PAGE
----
Victoria Park, Fla. When a woman attempted to cash a check at a bank. (Miami New Times)

Buffalo When a woman attempted to use several coupons at a dollar store. (The Buffalo News)

San Francisco When a man was checking the alarm at his own store. (KCBS Radio)

Sterling, Va. When a player at a pickup game of basketball fouled too hard. (FOX5)

Upper Arlington, Ohio When an 11-year-old was delivering newspapers. (Newsweek)

Winston-Salem, N.C. When a woman using her residential community’s pool refused to show her ID. (The Winston-Salem Journal)

San Francisco When an 8-year-old sold water outside her apartment building without a permit. (The New York Times)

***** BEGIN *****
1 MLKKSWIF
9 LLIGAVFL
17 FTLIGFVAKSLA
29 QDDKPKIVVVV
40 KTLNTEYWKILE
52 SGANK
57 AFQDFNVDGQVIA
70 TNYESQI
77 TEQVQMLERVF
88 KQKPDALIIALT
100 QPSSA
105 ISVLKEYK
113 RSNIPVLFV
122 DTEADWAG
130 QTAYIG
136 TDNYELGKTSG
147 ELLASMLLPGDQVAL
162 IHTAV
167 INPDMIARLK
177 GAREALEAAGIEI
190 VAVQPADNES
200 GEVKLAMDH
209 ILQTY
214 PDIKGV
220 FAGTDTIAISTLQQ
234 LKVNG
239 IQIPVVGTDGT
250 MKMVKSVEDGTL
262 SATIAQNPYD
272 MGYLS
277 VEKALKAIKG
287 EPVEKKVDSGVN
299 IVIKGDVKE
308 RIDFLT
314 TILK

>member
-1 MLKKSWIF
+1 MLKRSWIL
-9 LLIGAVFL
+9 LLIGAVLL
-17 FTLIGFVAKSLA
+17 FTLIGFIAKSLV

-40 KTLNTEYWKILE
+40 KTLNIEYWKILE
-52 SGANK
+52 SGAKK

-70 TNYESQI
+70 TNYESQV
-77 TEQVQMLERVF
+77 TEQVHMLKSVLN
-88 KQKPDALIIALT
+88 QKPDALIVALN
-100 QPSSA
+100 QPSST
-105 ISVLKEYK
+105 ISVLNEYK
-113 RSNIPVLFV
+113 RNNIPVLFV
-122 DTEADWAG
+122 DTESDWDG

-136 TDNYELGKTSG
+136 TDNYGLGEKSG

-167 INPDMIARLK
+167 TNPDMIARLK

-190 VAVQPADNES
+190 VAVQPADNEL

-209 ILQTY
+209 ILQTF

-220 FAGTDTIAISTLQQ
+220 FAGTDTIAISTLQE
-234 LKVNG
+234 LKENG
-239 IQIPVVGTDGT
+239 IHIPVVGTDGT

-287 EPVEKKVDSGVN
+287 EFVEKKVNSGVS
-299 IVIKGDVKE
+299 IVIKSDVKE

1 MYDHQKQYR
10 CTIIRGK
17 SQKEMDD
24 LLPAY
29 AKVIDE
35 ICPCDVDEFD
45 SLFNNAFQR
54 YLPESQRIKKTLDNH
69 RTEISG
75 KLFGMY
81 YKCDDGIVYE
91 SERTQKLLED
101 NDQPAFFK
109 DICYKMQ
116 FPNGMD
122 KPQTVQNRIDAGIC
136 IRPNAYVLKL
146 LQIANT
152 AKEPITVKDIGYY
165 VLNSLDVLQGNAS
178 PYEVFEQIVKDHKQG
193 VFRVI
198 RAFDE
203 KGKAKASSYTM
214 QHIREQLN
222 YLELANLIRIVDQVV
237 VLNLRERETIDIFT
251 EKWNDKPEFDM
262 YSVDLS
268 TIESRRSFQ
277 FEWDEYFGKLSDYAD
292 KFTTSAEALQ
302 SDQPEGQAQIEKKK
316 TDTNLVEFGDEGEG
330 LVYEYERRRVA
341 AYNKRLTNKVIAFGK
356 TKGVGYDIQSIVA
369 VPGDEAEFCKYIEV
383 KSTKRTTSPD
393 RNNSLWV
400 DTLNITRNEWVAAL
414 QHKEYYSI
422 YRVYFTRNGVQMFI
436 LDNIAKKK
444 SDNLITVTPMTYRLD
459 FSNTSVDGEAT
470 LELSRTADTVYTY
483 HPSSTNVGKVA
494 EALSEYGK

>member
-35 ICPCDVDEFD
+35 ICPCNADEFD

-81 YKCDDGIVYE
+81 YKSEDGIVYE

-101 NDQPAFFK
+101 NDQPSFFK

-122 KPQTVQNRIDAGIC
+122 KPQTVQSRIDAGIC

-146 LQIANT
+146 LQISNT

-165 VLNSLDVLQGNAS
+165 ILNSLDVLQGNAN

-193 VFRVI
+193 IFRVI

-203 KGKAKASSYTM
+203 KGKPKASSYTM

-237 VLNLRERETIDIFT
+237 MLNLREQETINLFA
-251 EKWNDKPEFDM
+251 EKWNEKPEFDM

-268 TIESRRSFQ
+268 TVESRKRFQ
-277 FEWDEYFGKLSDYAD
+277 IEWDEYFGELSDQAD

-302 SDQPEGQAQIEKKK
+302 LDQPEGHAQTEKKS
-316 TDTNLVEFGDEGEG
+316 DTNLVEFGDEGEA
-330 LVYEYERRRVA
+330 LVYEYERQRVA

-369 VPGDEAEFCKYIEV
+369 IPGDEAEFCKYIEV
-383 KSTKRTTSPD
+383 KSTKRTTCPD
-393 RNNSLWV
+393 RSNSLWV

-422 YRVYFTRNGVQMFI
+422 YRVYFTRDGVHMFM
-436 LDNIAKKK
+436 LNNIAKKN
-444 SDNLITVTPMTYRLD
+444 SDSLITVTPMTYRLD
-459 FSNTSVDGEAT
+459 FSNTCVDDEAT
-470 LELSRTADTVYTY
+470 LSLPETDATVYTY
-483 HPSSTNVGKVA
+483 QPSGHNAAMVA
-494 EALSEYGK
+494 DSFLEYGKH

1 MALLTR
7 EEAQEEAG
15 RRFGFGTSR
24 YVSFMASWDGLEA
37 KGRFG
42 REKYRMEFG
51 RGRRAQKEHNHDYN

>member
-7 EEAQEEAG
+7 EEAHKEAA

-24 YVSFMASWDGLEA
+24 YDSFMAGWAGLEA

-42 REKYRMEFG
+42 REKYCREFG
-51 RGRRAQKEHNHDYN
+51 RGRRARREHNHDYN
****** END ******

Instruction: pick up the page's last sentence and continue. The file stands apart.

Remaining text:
Orange Village, Ohio When sorority sisters were paying their bill at a restaurant. (USA Today)

Oakland, Calif. When a uniformed firefighter was clearing flammable objects from brush. (The San Francisco Chronicle)

Collierville, Tenn. When a woman was browsing at a store. (WREG3)

Birmingham, Ala. When a man attempted to make a return at a crafts store. (ABC News)

Memphis When a real estate investor was inspecting a property. (The Telegraph)

Brooklyn When a woman was shopping at a vintage store with her daughter. (ABC7)

New York When a former Obama aide was moving into his new apartment. (PIX11)

Oakland, Calif. When three men were barbecuing at a park. (KRON4)

Raleigh-Durham, N.C. When a plane passenger felt uncomfortable about the woman in the next seat. (The Charlotte Observer)

York, Pa. When a group of women were playing golf. (The York Daily Record)

Philadelphia When two men attempted to use the restroom at a coffee shop. (NPR)

The Summer of Kinky Friedman ~ The New Yorker